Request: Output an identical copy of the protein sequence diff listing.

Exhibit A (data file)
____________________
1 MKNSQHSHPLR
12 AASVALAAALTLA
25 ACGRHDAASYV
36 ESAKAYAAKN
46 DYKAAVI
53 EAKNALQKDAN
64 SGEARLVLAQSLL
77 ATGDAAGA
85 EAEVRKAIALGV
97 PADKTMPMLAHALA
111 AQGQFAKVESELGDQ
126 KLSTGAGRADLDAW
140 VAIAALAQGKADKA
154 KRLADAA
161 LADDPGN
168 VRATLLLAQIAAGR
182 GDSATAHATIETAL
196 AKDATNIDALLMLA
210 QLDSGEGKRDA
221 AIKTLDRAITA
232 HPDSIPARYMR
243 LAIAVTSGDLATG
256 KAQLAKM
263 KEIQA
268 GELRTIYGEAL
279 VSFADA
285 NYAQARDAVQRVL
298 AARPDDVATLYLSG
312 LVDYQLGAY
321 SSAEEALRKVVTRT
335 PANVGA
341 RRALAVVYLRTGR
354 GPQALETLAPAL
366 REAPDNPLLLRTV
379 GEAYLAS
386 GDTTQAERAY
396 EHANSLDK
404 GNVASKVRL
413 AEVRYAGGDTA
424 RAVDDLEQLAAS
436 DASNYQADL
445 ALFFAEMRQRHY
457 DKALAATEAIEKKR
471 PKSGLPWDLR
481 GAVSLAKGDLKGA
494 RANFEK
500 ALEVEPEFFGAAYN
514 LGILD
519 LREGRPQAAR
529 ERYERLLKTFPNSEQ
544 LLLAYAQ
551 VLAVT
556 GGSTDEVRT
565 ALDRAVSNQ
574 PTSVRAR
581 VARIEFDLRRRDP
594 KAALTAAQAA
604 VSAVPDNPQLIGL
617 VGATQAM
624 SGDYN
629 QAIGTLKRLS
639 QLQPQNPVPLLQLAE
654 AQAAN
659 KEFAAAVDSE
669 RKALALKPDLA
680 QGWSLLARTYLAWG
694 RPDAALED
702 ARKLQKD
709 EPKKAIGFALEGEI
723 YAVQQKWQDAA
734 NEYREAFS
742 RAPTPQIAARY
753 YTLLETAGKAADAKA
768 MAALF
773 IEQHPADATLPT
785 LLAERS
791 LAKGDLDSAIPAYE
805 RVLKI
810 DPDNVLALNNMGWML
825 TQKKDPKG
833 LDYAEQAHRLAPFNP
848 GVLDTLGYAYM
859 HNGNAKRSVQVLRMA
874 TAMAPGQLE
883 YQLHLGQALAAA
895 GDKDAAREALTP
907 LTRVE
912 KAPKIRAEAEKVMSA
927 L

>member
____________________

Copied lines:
1 MKNSQHSHPLR
12 AASVALAAALTLA
25 ACGRHDAASYV
36 ESAKAYAAKN
46 DYKAAVI
53 EAKNALQKDAN
64 SGEARLVLAQSLL
77 ATGDAAGA
85 EAEVRKAIALGV
97 PADKTMPMLAHALA
111 AQGQFAKVESELGDQ
126 KLSTGAGRADLDAW
140 VAIAALAQGKADKA
154 KRLADAA
161 LADDPGN
168 VRATLLLAQIAAGR
182 GDSATAHATIETAL
196 AKDATNIDALLMLA
210 QLDSGEGKRDA
221 AIKTLDRAITA
232 HPDSIPARYMR
243 LAIAVTSGDLATG
256 KAQLAKM
263 KEIQA
268 GELRTIYGEAL
279 VSFADA
285 NYAQARDAVQRVL
298 AARPDDVATLYLSG
312 LVDYQLGAY
321 SSAEEALRKVVTRT
335 PANVGA
341 RRALAVVYLRTGR
354 GPQALETLAPAL
366 REAPDNPLLLRTV
379 GEAYLAS
386 GDTTQAERAY
396 EHANSLDK
404 GNVASKVRL
413 AEVRYAGGDTA
424 RAVDDLEQLAAS
436 DASNYQADL
445 ALFFAEMRQRHY
457 DKALAATEAIEKKR
471 PKSGLPWDLR
481 GAVSLAKGDLKGA
494 RANFEK
500 ALEVEPEFFGAAYN
514 LGILD
519 LREGRPQAAR
529 ERYERLLKTFPNSEQ
544 LLLAYAQ
551 VLAVT
556 GGSTDEVRT
565 ALDRAVSNQ
574 PTSVRAR
581 VARIEFDLRRRDP
594 KAALTAAQAA
604 VSAVPDNPQLIGL
617 VGATQAM
624 SGDYN
629 QAIGTLKRLS
639 QLQPQNPVPLLQLAE
654 AQAAN
659 KEFAAAVDSE
669 RKALALKPDLA
680 QGWSLLARTYLAWG
694 RPDAALED
702 ARKLQKD
709 EPKKAIGFALEGEI
723 YAVQQKWQDAA
734 NEYREAFS
742 RAPTPQIAARY
753 YTLLETAGKAADAKA
768 MAALF
773 IEQHPADATLPT
785 LLAERS
791 LAKGDLDSAIPAYE
805 RVLKI
810 DPDNVLALNNMGWML
825 TQKKDPKG
833 LDYAEQAHRLAPFNP
848 GVLDTLGYAYM
859 HNGNAKRSVQVLRMA
874 TAMAPGQLE
883 YQLHLGQALAAA
895 GDKDAAREALTP
907 LTRVE
912 KAPKIRAEAEKVMSA
927 L

>member